The conviction related to the continued use, and failure to store or send for destruction to an authorized facility, of equipment containing PCBs at concentrations in excess of those permitted under the regulations.Of the over 100 convictions under numerous federal environmental statutes and regulations listed by Environment Canada on its website (dating back to 2011), only three relate to PCB infractions.
This may make sense, in so far as prosecutions are the most expensive form of enforcement tool, and should be used only when most necessary.
Polychlorinated Biphenyls (PCBs) are synthetic chemicals that were manufactured for use in various industrial and commercial applications - including oil in electrical and hydraulic equipment, and plasticizers in paints, plastics and rubber products - because of their non-flammability, chemical stability, high boiling point and electrical insulation properties.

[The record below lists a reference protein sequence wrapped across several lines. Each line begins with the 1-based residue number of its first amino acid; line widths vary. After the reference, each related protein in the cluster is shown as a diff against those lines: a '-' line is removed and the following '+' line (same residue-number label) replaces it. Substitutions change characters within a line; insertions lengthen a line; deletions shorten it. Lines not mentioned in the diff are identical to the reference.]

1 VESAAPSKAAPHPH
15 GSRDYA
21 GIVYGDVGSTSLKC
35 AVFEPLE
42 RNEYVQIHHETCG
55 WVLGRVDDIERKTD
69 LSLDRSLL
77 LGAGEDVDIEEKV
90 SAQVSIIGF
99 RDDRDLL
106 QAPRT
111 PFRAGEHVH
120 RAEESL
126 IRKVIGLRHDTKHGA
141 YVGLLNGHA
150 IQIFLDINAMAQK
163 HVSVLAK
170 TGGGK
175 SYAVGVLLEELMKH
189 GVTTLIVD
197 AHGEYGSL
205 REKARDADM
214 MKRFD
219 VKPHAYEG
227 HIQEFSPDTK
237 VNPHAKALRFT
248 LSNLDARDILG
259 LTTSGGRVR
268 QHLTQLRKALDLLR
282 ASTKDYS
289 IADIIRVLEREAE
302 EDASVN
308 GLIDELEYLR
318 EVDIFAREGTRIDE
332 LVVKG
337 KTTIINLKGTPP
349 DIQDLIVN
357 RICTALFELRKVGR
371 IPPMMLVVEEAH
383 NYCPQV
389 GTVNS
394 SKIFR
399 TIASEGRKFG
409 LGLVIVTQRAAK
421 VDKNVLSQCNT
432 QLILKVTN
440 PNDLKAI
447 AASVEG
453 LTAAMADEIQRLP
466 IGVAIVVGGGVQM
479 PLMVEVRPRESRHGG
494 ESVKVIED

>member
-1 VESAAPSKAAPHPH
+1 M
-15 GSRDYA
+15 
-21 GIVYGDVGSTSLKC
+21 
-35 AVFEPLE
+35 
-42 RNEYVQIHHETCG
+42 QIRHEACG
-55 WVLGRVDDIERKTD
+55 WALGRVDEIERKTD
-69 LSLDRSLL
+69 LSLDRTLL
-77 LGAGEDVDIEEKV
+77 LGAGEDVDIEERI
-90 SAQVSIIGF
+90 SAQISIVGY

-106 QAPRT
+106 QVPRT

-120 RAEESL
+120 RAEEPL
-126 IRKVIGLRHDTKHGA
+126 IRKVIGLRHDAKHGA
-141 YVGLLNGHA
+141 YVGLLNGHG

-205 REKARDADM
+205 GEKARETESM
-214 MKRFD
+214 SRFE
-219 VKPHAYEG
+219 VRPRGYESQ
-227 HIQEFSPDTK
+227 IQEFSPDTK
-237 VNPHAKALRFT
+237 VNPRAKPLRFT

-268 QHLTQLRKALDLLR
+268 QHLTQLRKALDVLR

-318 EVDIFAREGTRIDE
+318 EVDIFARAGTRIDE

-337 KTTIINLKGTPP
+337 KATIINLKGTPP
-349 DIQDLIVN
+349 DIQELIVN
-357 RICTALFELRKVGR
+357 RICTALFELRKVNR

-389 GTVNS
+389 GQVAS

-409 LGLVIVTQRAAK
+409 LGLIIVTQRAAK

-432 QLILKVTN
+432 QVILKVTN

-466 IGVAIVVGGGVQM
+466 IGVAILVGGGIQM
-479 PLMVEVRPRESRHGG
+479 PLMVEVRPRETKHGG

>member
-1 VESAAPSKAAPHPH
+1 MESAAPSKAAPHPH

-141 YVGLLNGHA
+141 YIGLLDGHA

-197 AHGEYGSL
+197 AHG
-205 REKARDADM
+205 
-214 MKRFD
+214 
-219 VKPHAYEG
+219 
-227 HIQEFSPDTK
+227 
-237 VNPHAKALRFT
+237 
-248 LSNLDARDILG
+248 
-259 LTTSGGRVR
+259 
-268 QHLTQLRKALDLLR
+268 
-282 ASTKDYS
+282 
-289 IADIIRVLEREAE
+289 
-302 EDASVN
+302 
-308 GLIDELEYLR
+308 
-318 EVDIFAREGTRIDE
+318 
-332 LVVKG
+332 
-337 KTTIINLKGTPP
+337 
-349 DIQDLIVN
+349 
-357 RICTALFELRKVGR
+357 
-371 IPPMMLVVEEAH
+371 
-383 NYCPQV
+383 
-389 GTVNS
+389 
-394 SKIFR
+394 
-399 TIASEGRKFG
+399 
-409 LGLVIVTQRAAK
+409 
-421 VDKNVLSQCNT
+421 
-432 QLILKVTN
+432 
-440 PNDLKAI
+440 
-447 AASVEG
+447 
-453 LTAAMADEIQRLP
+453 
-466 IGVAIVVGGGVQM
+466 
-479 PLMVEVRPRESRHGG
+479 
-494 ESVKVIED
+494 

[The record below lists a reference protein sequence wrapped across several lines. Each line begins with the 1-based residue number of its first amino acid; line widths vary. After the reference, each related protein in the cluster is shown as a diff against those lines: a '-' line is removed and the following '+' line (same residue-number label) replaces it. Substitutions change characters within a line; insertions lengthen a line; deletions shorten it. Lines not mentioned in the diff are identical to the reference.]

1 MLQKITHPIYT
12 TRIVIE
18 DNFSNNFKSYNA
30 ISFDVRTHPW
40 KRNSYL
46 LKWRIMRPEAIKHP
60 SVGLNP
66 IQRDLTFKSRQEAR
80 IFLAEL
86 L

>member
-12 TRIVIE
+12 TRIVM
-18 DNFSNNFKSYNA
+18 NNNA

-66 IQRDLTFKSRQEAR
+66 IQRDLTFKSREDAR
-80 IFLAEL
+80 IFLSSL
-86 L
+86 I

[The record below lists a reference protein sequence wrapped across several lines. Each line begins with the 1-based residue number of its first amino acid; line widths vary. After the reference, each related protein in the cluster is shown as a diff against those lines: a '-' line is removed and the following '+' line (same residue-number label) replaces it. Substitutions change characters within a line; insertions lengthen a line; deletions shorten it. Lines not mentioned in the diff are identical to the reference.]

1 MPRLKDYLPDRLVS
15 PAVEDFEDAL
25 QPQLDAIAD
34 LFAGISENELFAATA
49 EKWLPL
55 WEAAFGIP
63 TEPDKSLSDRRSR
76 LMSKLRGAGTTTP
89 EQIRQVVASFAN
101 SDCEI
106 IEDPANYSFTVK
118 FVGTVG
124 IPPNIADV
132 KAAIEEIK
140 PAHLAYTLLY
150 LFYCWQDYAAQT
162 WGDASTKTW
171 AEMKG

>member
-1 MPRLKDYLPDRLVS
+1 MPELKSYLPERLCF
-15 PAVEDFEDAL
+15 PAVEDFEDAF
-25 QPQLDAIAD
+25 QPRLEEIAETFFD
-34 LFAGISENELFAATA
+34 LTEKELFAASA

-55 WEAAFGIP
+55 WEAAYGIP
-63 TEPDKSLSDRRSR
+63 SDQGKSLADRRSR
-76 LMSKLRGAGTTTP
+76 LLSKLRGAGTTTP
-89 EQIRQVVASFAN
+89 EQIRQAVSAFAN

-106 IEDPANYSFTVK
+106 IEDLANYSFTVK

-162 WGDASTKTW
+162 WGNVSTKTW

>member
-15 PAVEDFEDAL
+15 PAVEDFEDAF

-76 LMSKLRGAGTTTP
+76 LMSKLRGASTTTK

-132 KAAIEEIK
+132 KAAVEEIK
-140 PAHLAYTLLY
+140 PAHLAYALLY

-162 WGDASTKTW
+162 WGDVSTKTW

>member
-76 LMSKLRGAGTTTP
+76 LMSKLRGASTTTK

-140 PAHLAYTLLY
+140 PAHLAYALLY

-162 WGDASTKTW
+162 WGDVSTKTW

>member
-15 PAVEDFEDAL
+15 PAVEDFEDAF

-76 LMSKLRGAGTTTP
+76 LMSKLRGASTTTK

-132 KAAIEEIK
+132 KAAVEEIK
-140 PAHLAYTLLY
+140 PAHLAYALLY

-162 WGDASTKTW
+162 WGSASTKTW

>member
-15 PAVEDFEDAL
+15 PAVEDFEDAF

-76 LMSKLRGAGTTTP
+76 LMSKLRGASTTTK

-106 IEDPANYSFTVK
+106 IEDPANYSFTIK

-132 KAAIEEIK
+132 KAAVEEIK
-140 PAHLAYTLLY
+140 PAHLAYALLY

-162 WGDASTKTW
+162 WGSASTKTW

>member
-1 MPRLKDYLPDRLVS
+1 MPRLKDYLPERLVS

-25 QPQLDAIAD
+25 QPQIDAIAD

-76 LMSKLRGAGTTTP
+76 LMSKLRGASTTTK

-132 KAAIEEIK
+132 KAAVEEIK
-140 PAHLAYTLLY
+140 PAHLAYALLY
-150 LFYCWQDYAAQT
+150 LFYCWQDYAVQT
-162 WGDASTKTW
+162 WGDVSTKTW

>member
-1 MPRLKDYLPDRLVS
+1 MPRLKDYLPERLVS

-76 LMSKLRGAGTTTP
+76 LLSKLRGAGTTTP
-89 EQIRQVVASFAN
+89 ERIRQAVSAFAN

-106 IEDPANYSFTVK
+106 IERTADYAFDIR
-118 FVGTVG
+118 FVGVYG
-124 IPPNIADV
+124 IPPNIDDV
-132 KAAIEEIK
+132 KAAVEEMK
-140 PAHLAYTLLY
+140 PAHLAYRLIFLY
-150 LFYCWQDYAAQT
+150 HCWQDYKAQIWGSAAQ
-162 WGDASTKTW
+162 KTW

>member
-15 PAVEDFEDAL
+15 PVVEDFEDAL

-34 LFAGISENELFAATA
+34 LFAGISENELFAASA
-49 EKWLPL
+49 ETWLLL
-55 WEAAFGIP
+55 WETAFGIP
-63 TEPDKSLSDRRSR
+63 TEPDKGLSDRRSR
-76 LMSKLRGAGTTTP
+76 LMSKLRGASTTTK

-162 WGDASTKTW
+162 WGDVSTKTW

They can cause a skin disorder called chloracne, a severe rash.
Chloracne may last a short time, but can also cause permanent disfigurement.
Acute (short term) health effects are usually not serious, although they can include eye, nose and throat irritation, vomiting, stomach pains, loss of appetite and fatigue. PCBs can damage the liver at very low levels and are known to cause reproductive problems and cancer.
Other chronic effects include swelling of the eyelids, excessive pigmentation of the skin and swelling of joints.
Transformers can overheat due to electrical malfunctions.
When PCBs are hot enough, they will decompose, producing polychlorinated dibenzofurans and dioxins, both of which are much more toxic than PCBs.
Some PCBs share a structural similarity and toxic mode of action with dioxin.
Other physical and chemical properties vary widely across the class.
Intentional degradation as a treatment of unwanted PCBs generally requires high heat or catalysis (see Methods of destruction below).